This dynamic may lead more companies to look at what the data has always said: it may be difficult to break up, but it is good for shareholder value.
“My analysis is unequivocal. We definitely see these big profit improvements both in divesting companies, and when we look at the results of the companies that have been spun off, they tend to perform strongly after the completion of the separation from the former parent company.” said Feldman, whose book “Divestitures: Creating Value Through Strategies, Structure and Implementation” will be published next year.
Allocating capital is more efficient for a more focused business
One reason for the stronger performance has been mentioned in the case of GE: conglomerates are not necessarily the best allocators of capital. A newly independent entity has the ability to allocate to its own priorities and opportunities, free from any liability by the parent company, and by a diversified company, competition for capital that may be allocated between parts of the company. For this reason, more focused companies tend to be better at mergers and acquisitions.
“Decision making, including the allocation of capital, is faster without the need to receive approvals from multiple levels of management in the parent company,” said David Kass, clinical professor of finance at the University of Maryland’s Robert H. Smith School of Business. He has been following spin-offs for many years and said that the data going back several decades is clear about better results for companies that were singled out in relation to the total market.
Management’s performance incentive is also a major issue, with management teams at spinoffs receiving compensation based on their actual performance rather than related to the performance of a diversified company, a factor Feldman said shows in the research.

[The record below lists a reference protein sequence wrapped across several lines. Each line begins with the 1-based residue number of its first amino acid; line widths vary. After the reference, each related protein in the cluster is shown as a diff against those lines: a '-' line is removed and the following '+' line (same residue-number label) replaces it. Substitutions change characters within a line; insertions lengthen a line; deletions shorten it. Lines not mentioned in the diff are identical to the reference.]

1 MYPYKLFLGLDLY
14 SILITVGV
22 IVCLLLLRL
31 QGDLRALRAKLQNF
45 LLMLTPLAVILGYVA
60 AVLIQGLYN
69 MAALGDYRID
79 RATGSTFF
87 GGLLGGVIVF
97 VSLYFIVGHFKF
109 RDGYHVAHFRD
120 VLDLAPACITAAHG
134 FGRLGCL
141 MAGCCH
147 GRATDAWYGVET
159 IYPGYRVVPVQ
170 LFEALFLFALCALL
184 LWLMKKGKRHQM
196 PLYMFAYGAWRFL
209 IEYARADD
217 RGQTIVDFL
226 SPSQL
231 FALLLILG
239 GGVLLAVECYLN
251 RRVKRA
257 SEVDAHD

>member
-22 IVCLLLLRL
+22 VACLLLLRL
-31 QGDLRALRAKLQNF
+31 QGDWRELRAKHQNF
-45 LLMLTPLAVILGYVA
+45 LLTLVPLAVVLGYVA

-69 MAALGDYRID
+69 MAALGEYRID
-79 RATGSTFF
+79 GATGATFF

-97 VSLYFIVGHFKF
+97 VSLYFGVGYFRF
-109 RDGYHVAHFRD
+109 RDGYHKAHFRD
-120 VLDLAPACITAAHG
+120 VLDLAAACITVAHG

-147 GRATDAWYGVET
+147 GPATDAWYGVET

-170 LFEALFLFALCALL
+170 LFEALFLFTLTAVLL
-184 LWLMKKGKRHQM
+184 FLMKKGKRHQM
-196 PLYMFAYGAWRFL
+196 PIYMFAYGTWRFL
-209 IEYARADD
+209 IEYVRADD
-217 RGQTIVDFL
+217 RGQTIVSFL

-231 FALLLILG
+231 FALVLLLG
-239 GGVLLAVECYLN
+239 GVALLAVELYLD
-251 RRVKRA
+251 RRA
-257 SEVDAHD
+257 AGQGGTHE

How CEOs get paid is a problem
CEOs and top executives have a vested interest in keeping a company together, and even adding to it through further agreements, with management compensation strongly correlated with the company’s size and scope, number of companies and any acquisitions. Spinoffs reduce the size and scope, which does not benefit the parent company management’s compensatory self-interest, but it can be crown-wise and pound-foolish thinking, according to Feldman’s research.
The managers of the separated entity often own a significant stake in the shares of the newly formed company, which gives them additional incentives to maximize shareholder value and coordinate their interests with the shareholders.
“I think it’s hard to generalize and say that conglomerates are bad versus good. I’m reluctant to say that. But I want to say that if you’re a conglomerate, you have to have a real reason for what you do … super -focused on companies that have similar underlying structural characteristics that make it possible to allocate capital in a clear and consistent manner. “
She mentioned Danaher, who has performed well, as an example.
Feldman said that a finding from her research that makes the latest headlines remarkable is the inertia that has usually stood in the way of this type of agreement.
“There’s an incredible amount of inertia towards disposals, and companies should sell much more and much sooner,” she said.
The reasons for boardroom resistance include the stigma that comes with divestiture, that it is an admission of error or a signal that the management team could not control the operations or fix the problems that stand in the way of better performance.
“At the CEO level, we tend to see a lot of that,” Feldman said.
The death of the value share with large share capital
M&A and divestitures tend to go in cycles, with big waves of M&A and growth and expansion into new industries followed by great pressure to sell. Right now, the market is a bit of an anomaly in experiencing both significant acquisition activity and a high degree of sales, but there is reason to believe that the latter may experience even more momentum.